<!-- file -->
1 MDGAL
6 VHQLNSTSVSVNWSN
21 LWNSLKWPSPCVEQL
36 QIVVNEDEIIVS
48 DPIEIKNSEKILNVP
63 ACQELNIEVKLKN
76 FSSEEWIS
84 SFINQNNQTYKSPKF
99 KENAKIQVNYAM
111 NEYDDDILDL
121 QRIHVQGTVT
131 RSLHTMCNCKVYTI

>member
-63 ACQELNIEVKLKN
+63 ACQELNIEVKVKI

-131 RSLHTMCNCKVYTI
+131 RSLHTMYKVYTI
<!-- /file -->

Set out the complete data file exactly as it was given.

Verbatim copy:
1 MDGAL
6 VHQLNSTSVSVNWSN
21 LWNSLKWPSPCVEQL
36 QIVVNEDEIIVS
48 DPIEIKNSEKILNVP
63 ACQELNIEVKLKN
76 FSSEEWIS
84 SFINQNNQTYKSPKF
99 KENAKIQVNYAM
111 NEYDDDILDL
121 QRIHVQGTVT
131 RSLHTMCNCKVYTI

>member
-63 ACQELNIEVKLKN
+63 ACQELNIEVKVKI

-131 RSLHTMCNCKVYTI
+131 RSLHTMYKVYTI